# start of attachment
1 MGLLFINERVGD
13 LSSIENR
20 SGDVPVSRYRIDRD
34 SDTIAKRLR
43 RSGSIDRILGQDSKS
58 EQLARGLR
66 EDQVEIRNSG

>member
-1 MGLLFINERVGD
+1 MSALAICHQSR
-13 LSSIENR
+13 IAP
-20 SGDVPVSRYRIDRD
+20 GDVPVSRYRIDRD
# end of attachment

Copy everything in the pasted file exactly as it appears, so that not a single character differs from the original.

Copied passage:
1 MGLLFINERVGD
13 LSSIENR
20 SGDVPVSRYRIDRD
34 SDTIAKRLR
43 RSGSIDRILGQDSKS
58 EQLARGLR
66 EDQVEIRNSG

>member
-1 MGLLFINERVGD
+1 MSALAICHQSR
-13 LSSIENR
+13 IAP
-20 SGDVPVSRYRIDRD
+20 GDVPVSRYRIDRD